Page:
May 19, 2016 the Museum of Vancouver (MOV) continued to celebrate the 30th anniversary of Expo ’86 inviting the city to recollect the days of big hair, synths, neon fanny packs and the biggest public event in BC’s history. The evening began with drinks and snacks while guests mingled and checked out the display cases of retro artifacts and archive footage.

Followed was a special presentation featuring four architects and designers who contributed to Expo ’86. The talk was hosted by landscape architect Margot Long, who first introduced Bruno Freschi, the Chief Architect and famously known for designing the Telus World of Science, or better known to locals as, Science World. Other presenters included Alan Hart, key developer of the Expo Line/SKYTRAIN, Clive Grout, designer behind the corporate pavilions such as General Motors and Plaza of Nations, and Peter Cardew, contributor to Expo Gate and the CN Pavillion.

An ongoing mention was the scale and just how many people came together to make it happen. Expo ‘86 put Vancouver on the map and pushed the city forward in terms of urban and transportation development. The event provided thousands of jobs to designers, architects and exhibitioners across the country and helped launch the careers of budding designers such as Long, who like many contributors to the Expo made the move to Vancouver from Calgary and other neighbouring cities. To this day, Expo ‘86 remains the most recent World’s Fair to be held in North America.


From left to right: Bruno Freschi, Peter Cardew, Alan Hart, Margot Long and Clive Grout.

To see more photos from this event, please visit this gallery.

Posted by: Myles Constable on April 22, 2016 at 12:31 pm

The Museum of Vancouver is honoured to have been chosen by the readers of the Vancouver Courier as a top destination in the Art Gallery/Museums category for Stars of Vancouver 2016.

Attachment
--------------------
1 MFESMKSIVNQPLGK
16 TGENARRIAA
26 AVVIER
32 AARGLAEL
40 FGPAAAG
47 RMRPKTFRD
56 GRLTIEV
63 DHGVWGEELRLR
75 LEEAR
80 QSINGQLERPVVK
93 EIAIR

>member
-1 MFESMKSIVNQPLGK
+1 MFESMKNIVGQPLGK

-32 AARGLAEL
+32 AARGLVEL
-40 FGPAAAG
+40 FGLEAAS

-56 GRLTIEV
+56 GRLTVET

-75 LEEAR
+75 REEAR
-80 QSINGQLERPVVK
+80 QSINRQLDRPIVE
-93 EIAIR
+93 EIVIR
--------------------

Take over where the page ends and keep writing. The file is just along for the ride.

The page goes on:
Read an interview with our Collections Associate Jillian Povarchook, and discover her choices for best of Vancouver!

 

Posted by: Myles Constable on March 17, 2016 at 11:59 am

This workshop series invites participants to explore the wider issues and challenges in Vancouver through a design lens.

Sunday afternoons (2:30-5:00pm) throughout April, the Museum will curate a series of playful explorations and thoughtful workshops in conjunction with the Your Future Home exhibition and its central themes: Affordability, Density, Mobility and Public Space. Each workshop session can be experienced as a standalone event, or participate in all of them for maximum engagement!

 

April 3: Modify Vancouver: An Introduction to Design Fiction

Hosted by the Vancouver Design Nerds, this workship will introduce participants to Design Fiction through the research of guest speaker Ian Wojtowicz. It will spark creativity, collaboration and a methods for generating conceptual ideas as they pertain to local issues around Vancouver’s mobility and public space.

Participants will work in small groups to put theory into action, re-imagining a Vancouver without any limits. Designers use the practice of Design Fiction to propose and provoke discussion about what is and what could be, to produce projects that sit between the plausible and imaginary. This is a unique technique that takes a speculative approach to creative work; think science fiction for the present! Join the Design Nerds and use your creative imagination to design near future realities around such areas as public transportation and public space.

Workshop leaders and registration info.

 

April 10: Dear Vancouver: An Experimental Letter Writing Campaign on Public Space

This workshop invites participants to brainstorm and create a new and experimental campaign for communicating with, through and across the city of Vancouver. Workshop coordinators - Justin Langlois and Alicia Medina Laddaga - will lead participants through creative forms of writing to synthesize letters that will be documented and subsequently distributed though post and/or online.